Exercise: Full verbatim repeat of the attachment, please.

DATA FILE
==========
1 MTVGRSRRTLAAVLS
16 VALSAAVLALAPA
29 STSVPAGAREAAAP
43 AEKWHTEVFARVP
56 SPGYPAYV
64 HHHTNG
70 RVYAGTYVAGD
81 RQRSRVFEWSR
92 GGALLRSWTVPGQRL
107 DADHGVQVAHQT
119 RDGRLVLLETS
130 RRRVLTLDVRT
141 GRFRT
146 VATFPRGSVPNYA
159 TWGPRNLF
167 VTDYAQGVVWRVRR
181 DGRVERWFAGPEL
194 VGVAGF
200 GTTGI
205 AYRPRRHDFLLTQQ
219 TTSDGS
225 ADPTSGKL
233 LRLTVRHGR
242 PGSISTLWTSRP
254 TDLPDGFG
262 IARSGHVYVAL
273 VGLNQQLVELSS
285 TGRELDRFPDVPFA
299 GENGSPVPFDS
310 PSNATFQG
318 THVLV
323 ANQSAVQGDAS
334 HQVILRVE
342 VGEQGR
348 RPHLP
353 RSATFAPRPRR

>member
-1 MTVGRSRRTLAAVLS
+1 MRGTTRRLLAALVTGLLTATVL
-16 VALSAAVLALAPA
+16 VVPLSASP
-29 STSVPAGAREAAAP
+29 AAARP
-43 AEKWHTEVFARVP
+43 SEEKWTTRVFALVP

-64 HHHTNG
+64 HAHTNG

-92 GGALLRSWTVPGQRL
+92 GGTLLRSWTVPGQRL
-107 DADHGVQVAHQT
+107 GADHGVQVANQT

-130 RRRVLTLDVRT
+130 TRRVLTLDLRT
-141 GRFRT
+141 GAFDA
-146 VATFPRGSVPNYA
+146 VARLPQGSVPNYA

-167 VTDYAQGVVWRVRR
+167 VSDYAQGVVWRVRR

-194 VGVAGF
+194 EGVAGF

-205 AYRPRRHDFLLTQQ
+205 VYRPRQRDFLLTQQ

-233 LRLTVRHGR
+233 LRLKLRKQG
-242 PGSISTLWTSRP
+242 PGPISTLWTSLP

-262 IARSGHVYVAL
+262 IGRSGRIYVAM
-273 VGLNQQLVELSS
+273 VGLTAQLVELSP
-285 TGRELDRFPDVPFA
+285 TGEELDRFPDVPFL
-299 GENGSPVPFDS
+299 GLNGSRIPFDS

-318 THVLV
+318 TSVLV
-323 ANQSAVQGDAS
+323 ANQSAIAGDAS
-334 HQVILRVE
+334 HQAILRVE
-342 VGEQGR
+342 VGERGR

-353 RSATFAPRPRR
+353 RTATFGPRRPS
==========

1 MTVGRSRRTLAAVLS
16 VALSAAVLALAPA
29 STSVPAGAREAAAP
43 AEKWHTEVFARVP
56 SPGYPAYV
64 HHHTNG
70 RVYAGTYVAGD
81 RQRSRVFEWSR
92 GGALLRSWTVPGQRL
107 DADHGVQVAHQT
119 RDGRLVLLETS
130 RRRVLTLDVRT
141 GRFRT
146 VATFPRGSVPNYA
159 TWGPRNLF
167 VTDYAQGVVWRVRR
181 DGRVERWFAGPEL
194 VGVAGF
200 GTTGI
205 AYRPRRHDFLLTQQ
219 TTSDGS
225 ADPTSGKL
233 LRLTVRHGR
242 PGSISTLWTSRP
254 TDLPDGFG
262 IARSGHVYVAL
273 VGLNQQLVELSS
285 TGRELDRFPDVPFA
299 GENGSPVPFDS
310 PSNATFQG
318 THVLV
323 ANQSAVQGDAS
334 HQVILRVE
342 VGEQGR
348 RPHLP
353 RSATFAPRPRR

>member
-1 MTVGRSRRTLAAVLS
+1 MRGTTRRLLAALVTGLLTATVL
-16 VALSAAVLALAPA
+16 VVPLSASP
-29 STSVPAGAREAAAP
+29 AAARP
-43 AEKWHTEVFARVP
+43 SEEKWTTRVFALVP

-64 HHHTNG
+64 HAHTNG

-92 GGALLRSWTVPGQRL
+92 GGTLLRSWTVPGQRL
-107 DADHGVQVAHQT
+107 GADHGVQVANQT

-130 RRRVLTLDVRT
+130 TRRVLTLDLRT
-141 GRFRT
+141 GAFDA
-146 VATFPRGSVPNYA
+146 VARLPQGSVPNYA

-167 VTDYAQGVVWRVRR
+167 VSDYAQGVVWRVRR

-194 VGVAGF
+194 EGVAGF

-205 AYRPRRHDFLLTQQ
+205 VYRPRQRDFLLTQQ

-233 LRLTVRHGR
+233 LRLKLRKQG
-242 PGSISTLWTSRP
+242 PGPISTLWTSLP

-262 IARSGHVYVAL
+262 IGRSGRIYVAM
-273 VGLNQQLVELSS
+273 VGLTAQLVELSP
-285 TGRELDRFPDVPFA
+285 TGEELDRFPDVPFL
-299 GENGSPVPFDS
+299 GLNGSRIPFDS

-318 THVLV
+318 TSVLV
-323 ANQSAVQGDAS
+323 ANQSAIAGDAS
-334 HQVILRVE
+334 HQAILRVE
-342 VGEQGR
+342 VGERGR

-353 RSATFAPRPRR
+353 RTATFGPRRPS